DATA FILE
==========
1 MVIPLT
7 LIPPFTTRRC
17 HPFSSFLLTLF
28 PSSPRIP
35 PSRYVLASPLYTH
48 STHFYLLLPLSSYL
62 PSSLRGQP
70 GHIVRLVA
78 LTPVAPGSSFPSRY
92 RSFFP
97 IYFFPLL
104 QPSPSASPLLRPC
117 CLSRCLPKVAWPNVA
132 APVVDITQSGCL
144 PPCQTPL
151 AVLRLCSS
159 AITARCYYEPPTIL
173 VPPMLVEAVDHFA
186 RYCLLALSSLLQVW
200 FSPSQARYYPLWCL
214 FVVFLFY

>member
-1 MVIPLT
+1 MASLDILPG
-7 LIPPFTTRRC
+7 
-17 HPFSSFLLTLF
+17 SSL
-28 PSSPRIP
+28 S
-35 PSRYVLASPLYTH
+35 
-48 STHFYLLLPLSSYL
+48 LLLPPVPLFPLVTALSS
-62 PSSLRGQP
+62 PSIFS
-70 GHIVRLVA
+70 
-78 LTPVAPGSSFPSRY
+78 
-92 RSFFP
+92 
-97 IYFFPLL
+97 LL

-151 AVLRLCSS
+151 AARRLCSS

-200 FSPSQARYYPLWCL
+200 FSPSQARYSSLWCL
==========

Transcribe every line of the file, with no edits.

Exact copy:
1 MVIPLT
7 LIPPFTTRRC
17 HPFSSFLLTLF
28 PSSPRIP
35 PSRYVLASPLYTH
48 STHFYLLLPLSSYL
62 PSSLRGQP
70 GHIVRLVA
78 LTPVAPGSSFPSRY
92 RSFFP
97 IYFFPLL
104 QPSPSASPLLRPC
117 CLSRCLPKVAWPNVA
132 APVVDITQSGCL
144 PPCQTPL
151 AVLRLCSS
159 AITARCYYEPPTIL
173 VPPMLVEAVDHFA
186 RYCLLALSSLLQVW
200 FSPSQARYYPLWCL
214 FVVFLFY

>member
-1 MVIPLT
+1 MASLDILPG
-7 LIPPFTTRRC
+7 
-17 HPFSSFLLTLF
+17 SSL
-28 PSSPRIP
+28 S
-35 PSRYVLASPLYTH
+35 
-48 STHFYLLLPLSSYL
+48 LLLPPVPLFPLVTALSS
-62 PSSLRGQP
+62 PSIFS
-70 GHIVRLVA
+70 
-78 LTPVAPGSSFPSRY
+78 
-92 RSFFP
+92 
-97 IYFFPLL
+97 LL

-151 AVLRLCSS
+151 AARRLCSS

-200 FSPSQARYYPLWCL
+200 FSPSQARYSSLWCL